Northwest Allen County Schools Business Manager Bill Mallers presented the board with the property tax-supported funds of the district's budget Monday evening, revealing the large hits the district has taken due to property tax caps now in place by state law.
Losses are worse in some funds than others. The district may be forced to use cash savings to operate its 2013 transportation budget, a fund that is estimated to lose about $1 million in 2013 alone. From 2010-2012 the fund saw cuts totaling nearly $800,000. The 2013 transportation budget estimate is $2.9 million.
"The revenue is just not there to support the budget," Mallers said.
With the addition of full-day kindergarten and an increase in enrollment by 160 students, the growing district is transporting more students every year.
Recent state law has also put a cap on the amount districts can use to purchase buses, another problem for a district that is transporting more students than in previous years. Mallers said next year the district will likely have to go through an appeal process to increase its levy in the bus replacement fund to buy additional buses. He said this year the district can make do with 11 spare buses it has.
"We're not just replacing buses, but adding because we'll need it," Mallers said.
In 2013, the district is scheduled to replace seven buses, per its 12-year bus replacement schedule required by the state. The budget is estimated at $681,000, but with a property tax cap loss of $221,000 Mallers said the district will likely only be able to purchase four buses.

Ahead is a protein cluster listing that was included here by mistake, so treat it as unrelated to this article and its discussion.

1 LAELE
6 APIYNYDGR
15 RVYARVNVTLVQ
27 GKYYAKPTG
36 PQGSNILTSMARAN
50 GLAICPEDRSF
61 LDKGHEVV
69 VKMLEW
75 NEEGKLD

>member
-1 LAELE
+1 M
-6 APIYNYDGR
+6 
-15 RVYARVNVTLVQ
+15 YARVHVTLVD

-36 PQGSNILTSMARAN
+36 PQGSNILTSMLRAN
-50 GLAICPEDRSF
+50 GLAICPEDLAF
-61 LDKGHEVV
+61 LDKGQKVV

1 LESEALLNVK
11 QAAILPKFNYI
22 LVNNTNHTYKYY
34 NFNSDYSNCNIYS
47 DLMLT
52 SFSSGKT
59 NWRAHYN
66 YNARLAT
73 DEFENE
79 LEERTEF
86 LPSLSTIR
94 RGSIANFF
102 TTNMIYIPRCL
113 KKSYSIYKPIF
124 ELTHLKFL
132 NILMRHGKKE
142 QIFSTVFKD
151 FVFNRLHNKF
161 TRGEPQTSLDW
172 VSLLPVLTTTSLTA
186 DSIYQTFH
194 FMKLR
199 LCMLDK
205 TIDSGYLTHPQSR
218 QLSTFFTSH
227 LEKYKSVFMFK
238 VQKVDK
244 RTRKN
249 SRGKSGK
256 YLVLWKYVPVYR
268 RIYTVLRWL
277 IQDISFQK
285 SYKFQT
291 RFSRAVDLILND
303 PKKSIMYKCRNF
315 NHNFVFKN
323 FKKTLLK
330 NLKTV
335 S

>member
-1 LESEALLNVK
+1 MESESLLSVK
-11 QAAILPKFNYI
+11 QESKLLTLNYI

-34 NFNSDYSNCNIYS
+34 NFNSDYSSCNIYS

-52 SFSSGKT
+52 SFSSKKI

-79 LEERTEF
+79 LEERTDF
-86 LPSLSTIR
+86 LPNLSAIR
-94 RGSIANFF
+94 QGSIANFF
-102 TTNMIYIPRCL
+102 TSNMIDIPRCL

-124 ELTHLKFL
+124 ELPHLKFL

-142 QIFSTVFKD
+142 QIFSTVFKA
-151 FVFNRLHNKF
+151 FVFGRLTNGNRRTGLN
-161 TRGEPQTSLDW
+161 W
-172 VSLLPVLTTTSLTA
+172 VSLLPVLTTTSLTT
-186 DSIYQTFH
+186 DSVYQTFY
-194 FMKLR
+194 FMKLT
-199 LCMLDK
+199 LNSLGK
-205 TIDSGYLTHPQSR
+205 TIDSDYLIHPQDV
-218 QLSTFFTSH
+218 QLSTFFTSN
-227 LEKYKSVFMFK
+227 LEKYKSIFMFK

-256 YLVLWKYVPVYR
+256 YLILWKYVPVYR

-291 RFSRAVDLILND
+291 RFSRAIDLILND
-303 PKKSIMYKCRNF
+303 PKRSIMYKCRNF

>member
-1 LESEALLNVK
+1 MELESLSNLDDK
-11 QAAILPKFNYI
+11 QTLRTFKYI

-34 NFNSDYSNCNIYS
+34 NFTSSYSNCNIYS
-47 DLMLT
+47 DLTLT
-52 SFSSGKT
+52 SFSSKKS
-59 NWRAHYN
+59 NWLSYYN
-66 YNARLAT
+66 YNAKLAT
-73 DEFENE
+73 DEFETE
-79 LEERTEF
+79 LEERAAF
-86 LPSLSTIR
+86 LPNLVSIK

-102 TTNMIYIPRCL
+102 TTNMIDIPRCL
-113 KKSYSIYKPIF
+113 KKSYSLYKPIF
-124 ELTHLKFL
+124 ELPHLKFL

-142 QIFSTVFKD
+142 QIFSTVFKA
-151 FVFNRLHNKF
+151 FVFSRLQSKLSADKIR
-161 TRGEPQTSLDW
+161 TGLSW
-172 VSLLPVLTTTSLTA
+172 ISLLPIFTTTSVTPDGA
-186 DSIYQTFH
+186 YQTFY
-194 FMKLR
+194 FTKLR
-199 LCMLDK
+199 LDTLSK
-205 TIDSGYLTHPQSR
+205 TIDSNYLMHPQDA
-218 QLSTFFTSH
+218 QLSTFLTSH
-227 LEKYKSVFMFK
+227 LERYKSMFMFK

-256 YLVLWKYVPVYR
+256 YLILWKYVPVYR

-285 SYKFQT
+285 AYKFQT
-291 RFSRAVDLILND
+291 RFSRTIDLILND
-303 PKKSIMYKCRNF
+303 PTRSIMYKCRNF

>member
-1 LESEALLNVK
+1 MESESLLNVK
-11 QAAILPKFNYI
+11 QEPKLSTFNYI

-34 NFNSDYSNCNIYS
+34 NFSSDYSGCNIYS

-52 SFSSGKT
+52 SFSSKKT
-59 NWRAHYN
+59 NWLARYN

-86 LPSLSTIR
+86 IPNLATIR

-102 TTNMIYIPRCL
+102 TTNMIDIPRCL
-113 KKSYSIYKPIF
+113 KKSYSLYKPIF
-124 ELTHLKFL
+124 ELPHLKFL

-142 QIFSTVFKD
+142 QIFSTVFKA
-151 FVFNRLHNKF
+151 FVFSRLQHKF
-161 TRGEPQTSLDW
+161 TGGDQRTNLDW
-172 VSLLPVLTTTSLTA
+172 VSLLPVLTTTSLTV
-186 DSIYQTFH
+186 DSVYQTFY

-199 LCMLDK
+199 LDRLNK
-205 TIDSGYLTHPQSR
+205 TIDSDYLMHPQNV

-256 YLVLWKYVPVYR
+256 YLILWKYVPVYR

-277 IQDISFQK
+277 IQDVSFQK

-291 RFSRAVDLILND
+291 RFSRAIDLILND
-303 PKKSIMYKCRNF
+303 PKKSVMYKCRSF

NACS 2013 capital projects fund budget will be advertised at $5.7 million. The fund covers building improvements, equipment, utilities and insurance, maintenance and technology. Despite an increased assessed value for the district, Mallers is predicting the actual funds coming in to be closer to $4 million, with a property tax cap loss of about $1.3 million.
The district is looking into some savings that could be seen by switching Cedar Canyon Elementary School's water and sewage service from Huntertown to Fort Wayne City Utilities. The board approved a resolution to allow both operations to submit rate proposals to find a potential cost savings.
Superintendent Chris Himsel said Huntertown has not submitted its proposal yet, but expects the board to make a decision quickly after both sides' rate proposals are submitted.
The 2013 budget, including the general fund and property tax-supported funds, is scheduled for adoption by a board vote on Oct. 8, with a hearing to be held Sept. 10.